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THE BIOLOGICAL CLOCK

A conversation with girlfriends about 4 years ago would have sounded something like this: “Oh I definitely don’t want to get married yet, it’s still too early for me. I still want a career and travel and there’s a lot I need to get out of my system before I make such a huge commitment”.

Today, things may sound a little different. It is not that I have changed my mind about my career, or the travel I want to do, or the “things” that I need to get out of my system, it’s just that now I (and most other women of my age) am on a biological stopwatch.

Let me put it to you this way. My biological clock hasn’t started ticking yet. In fact, it hasn’t even been manufactured. I have friends of mine who go absolutely gaga if in the same room as a baby. I’m not that type. I have friends who stop women with prams to get a closer look at the baby. I’m certainly not that type. I have friends who will offer to baby sit simply to have the “joy and blessing” of being beside a baby. I’m definitely not that type.

I’m not particularly crazy about children as you may have gathered and while my maternal instincts have not yet matured, my logical self keeps telling my biological self that I may one day decide to have children. I would like to keep my options open. After all, I have known women whose motherly instincts had not appeared until after the age of fourty… there is hope still!

Men often think that women who are in their mid-twenties are just dying to get married. They fail to understand that it is not necessarily marriage that women are after, it’s just that women are on a different timetable altogether. Even for us “child-phobic women”, the thought and pressure of having children is always lurking in the background.

Recent studies suggest that women who postpone childbearing face some special risks. Women generally have some decrease in fertility starting in their early 30s. It is not unusual for a woman in her mid-30s or older to take longer to conceive than a younger woman.

The risk of bearing a child with certain chromosomal disorders increases as a woman ages. The most common of these disorders is Down syndrome, a combination of mental retardation and physical abnormalities caused by the presence of an extra chromosome 21.

At age 25, a woman has a 1/1250 chance of having a baby with Down syndrome; at age 30,she has a 1/952 chance; at age 35, a 1/378 chance; at age 40, a 1/106 chance and at 45, a 1/30 chance.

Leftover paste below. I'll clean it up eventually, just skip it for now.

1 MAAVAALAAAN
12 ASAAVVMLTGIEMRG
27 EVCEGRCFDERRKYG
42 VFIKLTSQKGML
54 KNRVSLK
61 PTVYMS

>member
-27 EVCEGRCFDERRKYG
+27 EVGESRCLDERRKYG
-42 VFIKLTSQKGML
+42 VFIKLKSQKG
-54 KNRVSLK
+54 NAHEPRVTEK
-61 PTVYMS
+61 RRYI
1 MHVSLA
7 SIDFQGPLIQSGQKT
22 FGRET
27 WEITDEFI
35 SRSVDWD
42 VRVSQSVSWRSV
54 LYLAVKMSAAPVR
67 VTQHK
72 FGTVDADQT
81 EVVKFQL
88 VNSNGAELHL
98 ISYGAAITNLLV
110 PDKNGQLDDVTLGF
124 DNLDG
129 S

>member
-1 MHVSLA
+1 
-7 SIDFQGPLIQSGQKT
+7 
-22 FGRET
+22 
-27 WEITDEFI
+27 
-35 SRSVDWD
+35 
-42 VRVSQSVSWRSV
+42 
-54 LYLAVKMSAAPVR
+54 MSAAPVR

The rate of miscarriage in older women is significantly greater than that of younger women. Studies show that this risk is 12 to 15 percent for women in their 20s and rises to about 25 percent at age 40.

It is quite safe to say then that older women who become pregnant need to be more careful than younger women. They would probably need pre-pregnancy medical check-ups. They would need to obtain early and regular prenatal care during pregnancy. They should eat a variety of nutritious foods and achieve proper weight before conception. They should not drink alcoholic beverages during pregnancy and should certainly not smoke.

So where does that leave biologically un-ticking me? Let us picture this scenario for a brief moment:

TOMORROW I WILL MEET THE MAN OF MY DREAMS. Let us assume for the sake of the point I am trying to make that he also feels I’m God’s gift to the world. Things start getting serious. It would take us about one year to get to know each other well. Assuming that all has been smooth sailing since we laid eyes on each other, he would propose marriage one year after we met (at the very earliest). I accept his proposal and we are now engaged. It would take a year of engagement to work out budgets, furnish the house and plan for the wedding. I am the type who would like to enjoy life as a couple for the first 2 years of marriage before thinking of children. So we do that. By the time I have my first child, I would be thirty-one years old. Thirty-one is certainly not too late to have children. It is just right…or is it?

The whole dilemma of when to have children is happening in my body and in my mind, but not really in my man! He perhaps thinks of having children but does not necessarily have to meet the same deadline that I have to adhere to. He can go on having kids till he is 60, and thanks to Viagra, maybe even later than that. So at the end of the day it is really my responsibility to figure out the timetable according to my biological clock. This may explain why women panic about marriage and children so early in their lives.

So if I did have a baby at the age of 31, and I looked after myself and did all the things I mentioned above, my baby and I should be perfectly healthy.

Remember though, this is all assuming I meet the man of my dreams tomorrow!

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